Different Cultures

Topics: Assyria, Mesopotamia, Cuneiform script Pages: 3 (547 words) Published: October 2, 2014
In the reading, one learns that there are many different cultures in the world. Some of them share the same characteristics, whereas some are the complete opposite of one another. For example, the Sumerians, Akkadians, Babylonians, and the Assyrians all share common religious beliefs, literature, and architectural styles. Each detail about these cultures truly describe how unique they really are.

Religion has been known to cause issues between cultures because they believe so differently. However, three out of four of these cultures have the same type of “God.” The Sumerians, Akkadians, and Babylonians were polytheistic, meaning many God’s or Goddesses. Some of the Babylonian God’s were also known to be Sumerians or Akkadians. The cuneiform sign for the Sumerians meaning “God” was a star which meant “on high” or “in the heavens.” The Akkadians had a king named King Sargon I. He was not considered a God to the majority of the population. However, he considered himself a God to the Governors, which were his slaves. In addition, the culture that does not necessarily fall under the same category is the Assyrians. The majority were considered “Christians” that believed in one God only and that was the “heavenly God.”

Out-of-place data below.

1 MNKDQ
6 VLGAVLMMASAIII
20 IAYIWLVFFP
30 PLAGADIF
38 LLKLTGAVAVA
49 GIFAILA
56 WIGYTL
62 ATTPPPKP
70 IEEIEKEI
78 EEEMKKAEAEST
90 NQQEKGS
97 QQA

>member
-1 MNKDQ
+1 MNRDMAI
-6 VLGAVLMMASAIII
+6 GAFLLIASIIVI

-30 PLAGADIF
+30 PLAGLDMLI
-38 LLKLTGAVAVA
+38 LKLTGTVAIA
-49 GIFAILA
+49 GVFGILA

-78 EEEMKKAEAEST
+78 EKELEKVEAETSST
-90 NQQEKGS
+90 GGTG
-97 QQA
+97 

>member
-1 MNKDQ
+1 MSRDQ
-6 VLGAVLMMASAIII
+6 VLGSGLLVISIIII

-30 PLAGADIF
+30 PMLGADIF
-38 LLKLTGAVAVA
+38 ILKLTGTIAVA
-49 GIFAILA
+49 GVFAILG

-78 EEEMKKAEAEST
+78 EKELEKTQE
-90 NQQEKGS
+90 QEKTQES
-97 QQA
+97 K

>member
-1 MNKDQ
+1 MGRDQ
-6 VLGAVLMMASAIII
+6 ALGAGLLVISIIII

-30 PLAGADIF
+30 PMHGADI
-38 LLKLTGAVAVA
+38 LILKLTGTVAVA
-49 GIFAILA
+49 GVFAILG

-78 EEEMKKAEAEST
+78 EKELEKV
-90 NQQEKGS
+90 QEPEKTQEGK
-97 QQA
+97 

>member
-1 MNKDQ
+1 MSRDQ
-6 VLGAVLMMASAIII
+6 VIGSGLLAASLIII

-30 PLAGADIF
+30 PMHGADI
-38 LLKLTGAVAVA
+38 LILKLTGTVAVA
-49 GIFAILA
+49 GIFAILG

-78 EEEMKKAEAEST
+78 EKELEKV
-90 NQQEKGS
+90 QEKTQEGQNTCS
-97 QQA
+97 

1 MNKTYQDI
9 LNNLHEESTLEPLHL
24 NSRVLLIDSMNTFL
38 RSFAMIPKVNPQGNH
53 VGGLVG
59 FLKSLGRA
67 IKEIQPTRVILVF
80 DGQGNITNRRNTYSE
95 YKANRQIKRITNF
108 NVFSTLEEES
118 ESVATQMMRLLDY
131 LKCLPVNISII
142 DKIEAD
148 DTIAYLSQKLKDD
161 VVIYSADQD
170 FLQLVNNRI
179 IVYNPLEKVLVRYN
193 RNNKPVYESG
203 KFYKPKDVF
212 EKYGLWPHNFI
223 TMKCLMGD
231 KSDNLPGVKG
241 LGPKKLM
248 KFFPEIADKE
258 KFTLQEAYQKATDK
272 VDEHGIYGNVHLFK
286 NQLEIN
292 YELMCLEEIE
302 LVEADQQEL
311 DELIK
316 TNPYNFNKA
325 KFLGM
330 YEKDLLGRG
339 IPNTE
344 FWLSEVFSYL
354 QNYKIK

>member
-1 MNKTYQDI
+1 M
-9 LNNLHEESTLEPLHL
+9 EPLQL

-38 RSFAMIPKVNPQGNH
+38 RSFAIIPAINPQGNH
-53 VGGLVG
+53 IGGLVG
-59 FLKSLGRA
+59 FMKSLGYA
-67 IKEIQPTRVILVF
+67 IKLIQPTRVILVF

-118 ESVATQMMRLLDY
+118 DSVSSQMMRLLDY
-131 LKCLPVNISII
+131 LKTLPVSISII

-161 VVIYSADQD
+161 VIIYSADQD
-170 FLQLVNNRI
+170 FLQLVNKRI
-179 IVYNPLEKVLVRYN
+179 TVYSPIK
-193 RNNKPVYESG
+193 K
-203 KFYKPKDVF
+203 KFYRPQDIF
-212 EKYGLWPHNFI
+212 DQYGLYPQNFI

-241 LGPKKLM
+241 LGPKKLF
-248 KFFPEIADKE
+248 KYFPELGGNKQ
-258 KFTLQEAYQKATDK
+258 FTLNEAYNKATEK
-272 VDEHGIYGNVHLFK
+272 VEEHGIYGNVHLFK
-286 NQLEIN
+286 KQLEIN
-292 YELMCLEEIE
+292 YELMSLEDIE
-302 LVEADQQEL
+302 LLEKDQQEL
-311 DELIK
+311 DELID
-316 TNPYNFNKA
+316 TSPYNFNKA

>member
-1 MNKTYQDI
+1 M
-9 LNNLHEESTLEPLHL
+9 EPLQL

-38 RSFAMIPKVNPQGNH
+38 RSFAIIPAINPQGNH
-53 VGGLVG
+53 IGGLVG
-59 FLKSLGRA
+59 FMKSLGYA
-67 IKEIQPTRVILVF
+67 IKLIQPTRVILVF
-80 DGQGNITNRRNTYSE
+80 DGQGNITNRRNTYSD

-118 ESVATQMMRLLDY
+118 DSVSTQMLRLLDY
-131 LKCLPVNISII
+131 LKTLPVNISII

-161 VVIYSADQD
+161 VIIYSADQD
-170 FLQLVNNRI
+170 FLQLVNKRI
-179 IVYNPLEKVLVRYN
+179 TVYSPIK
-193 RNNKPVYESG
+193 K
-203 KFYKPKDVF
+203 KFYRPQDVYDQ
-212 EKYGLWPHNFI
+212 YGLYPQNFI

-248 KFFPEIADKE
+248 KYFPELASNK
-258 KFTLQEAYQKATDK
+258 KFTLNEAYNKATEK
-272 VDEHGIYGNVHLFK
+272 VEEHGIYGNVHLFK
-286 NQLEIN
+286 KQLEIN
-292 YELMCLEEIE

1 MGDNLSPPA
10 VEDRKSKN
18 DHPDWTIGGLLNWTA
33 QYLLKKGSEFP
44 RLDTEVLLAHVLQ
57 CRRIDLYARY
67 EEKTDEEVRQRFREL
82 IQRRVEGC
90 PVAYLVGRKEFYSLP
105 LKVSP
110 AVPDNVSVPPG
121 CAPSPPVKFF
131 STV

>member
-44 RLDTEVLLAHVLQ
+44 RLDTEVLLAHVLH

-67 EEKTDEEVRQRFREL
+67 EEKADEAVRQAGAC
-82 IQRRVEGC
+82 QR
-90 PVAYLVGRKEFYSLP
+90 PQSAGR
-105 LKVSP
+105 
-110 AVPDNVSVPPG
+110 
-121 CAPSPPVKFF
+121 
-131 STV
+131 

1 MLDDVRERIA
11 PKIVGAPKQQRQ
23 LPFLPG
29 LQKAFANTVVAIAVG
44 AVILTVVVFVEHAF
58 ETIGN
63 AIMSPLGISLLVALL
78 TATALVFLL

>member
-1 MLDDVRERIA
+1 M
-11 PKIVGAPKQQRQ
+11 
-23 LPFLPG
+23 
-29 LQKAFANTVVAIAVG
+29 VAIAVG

Literature is a basic characteristic for all cultures around the world, most being completely different. However, somehow or another, all four of these cultures are connected by their literature by the smallest thing. Akkadian, Assyrian, and Babylonian are basically all the same. “Babylonian literature was translated from Sumerian originals that was inscribed on cuneiform tablets. Most of what is left from Babylonians was inscribed in cuneiform with a metal stylus on tablets of clay (web).” The most popular piece from the Akkadians was the Victory Stele of Naram-Sin. A stele being a vertical slab of stone that serves as a marker. To one it almost resembles a gravestone marker. The Assyrian culture and literature originated from Babylonia, however...
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